• Dr. Peter - Arlington Pediatric Dentist

Can Sippy Cups Increase Cavity Risk? Pediatric Dentist Pearls

Cavities are the most common chronic condition in children, surpassing even asthma. Most parents are aware of the importance of brushing their children's teeth (and flossing too) but sippy cups can be one of the biggest contributors to a child's cavity risk. Dr. Peter Markov, pediatric dentist at VK Pediatric Dentistry, discusses the negative impact of long term use of sippy cups and how they may be causing pediatric cavities (also known as baby bottle decay) in your children's teeth.


Misunderstood and Misused:

The most important reason to use a sippy cup is to transition your child from a baby bottle to a cup. Sippy cups are often used because they can prevent messes until a child has the dexterity to use a regular cup without spilling (or breaking)! They're comfortable, easy to clean, convenient. We get it. The problem is they are so convenient, parents are using them far longer than they should.


If sippy cups are filled with drinks containing sugar (fruit juice,, lemonade, and even milk), we start to see problems with cavities. Since sugar frequency is just as important as the amount of total sugar when it comes to cavities - if children are constantly coating their teeth with small sips of juice through a sippy cup, they aren't allowing their teeth a chance to recharge and remineralize which can lead to cavities quickly. Since most sippy cups actually restrict the amount of liquid that comes out, a child is constantly swishing sugar around their teeth when drinking. Bacteria which is naturally occurring in the mouth consumes the sugar and releases acid byproducts which destroy the teeth. Often times, cavities form in-between the teeth which are hard to see without regular check ups and x-rays from a pediatric dentist.


Tips and Tricks from our VK Pediatric Dentistry Team:

  1. Dont give a sippy cup as a comfort mechanism if your child is distressed. We've found doing this can increase their attachment and make it much harder to break the habit.

  2. Don't let children sip from the cup constantly. Try to remove the cup once they are done drinking.

  3. Don't fill sippy cups with sugar. Use water whenever possible instead of the sugar alternatives.

  4. If a child is going to have sugar in their sippy cup, try to limit it only to meal times so the saliva has a chance to get the sugar off the teeth (saliva production is highest during meals).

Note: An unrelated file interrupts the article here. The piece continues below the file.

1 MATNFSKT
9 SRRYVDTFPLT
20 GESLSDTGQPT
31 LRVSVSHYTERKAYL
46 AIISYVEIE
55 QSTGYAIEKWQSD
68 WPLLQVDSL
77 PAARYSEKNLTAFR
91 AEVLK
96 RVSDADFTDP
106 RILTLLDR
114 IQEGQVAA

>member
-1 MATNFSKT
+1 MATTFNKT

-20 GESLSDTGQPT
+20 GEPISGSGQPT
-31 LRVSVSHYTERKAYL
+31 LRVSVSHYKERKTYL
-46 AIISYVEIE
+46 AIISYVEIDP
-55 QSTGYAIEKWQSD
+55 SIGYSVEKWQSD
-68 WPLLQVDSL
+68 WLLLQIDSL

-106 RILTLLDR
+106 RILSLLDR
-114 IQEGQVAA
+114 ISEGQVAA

ADA Recommendations for Sippy Cups:

Not all sippy cups are the same. The American Dental Association (ADA) has provided a few guidelines on choosing a good sippy cup for your child!

  • No Spill Valves Can Be Detrimental: Although these may sound good at first glance, a no spill valve actually releases a small amount of liquid at a time so children are swishing those sugars around more often than normal.

  • Use a Spout: Screwing lids or snap on lids are more preferable to the other options because they help transition a child to better drinking habits rather than just a bigger baby bottle.

  • Two Handles: The main goal of using a sippy cup is to allow a child to naturally transition to a normal sized cup. Since most children's hands are too small to grasp a cup with one hand, using a two handled sippy cup will allow a child to develop enough dexterity to transition to a normal cup with ease.


Schedule An Appointment Today in Arlington, Virginia at VK Pediatric Dentistry

If you haven't taken your child to a pediatric dentist yet or would like to schedule an appointment, Dr. Peter and the highly skilled team at VK Pediatric Dentistry are just a phone call away. Schedule an appointment online or call us today at 703-962-7814. We look forward to providing your children a lifetime of healthy and happy pediatric dental smiles.


VK Pediatric Dentistry

5001 Lee Hwy, Arlington, Virginia 22207

www.smilewithvk.com

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